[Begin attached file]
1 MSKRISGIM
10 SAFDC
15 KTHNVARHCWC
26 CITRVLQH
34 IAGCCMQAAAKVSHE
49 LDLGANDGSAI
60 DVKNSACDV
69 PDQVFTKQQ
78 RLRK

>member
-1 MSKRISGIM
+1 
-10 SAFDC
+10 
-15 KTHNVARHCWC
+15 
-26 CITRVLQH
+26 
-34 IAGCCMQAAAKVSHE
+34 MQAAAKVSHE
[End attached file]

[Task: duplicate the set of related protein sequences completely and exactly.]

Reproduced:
1 MSKRISGIM
10 SAFDC
15 KTHNVARHCWC
26 CITRVLQH
34 IAGCCMQAAAKVSHE
49 LDLGANDGSAI
60 DVKNSACDV
69 PDQVFTKQQ
78 RLRK

>member
-1 MSKRISGIM
+1 
-10 SAFDC
+10 
-15 KTHNVARHCWC
+15 
-26 CITRVLQH
+26 
-34 IAGCCMQAAAKVSHE
+34 MQAAAKVSHE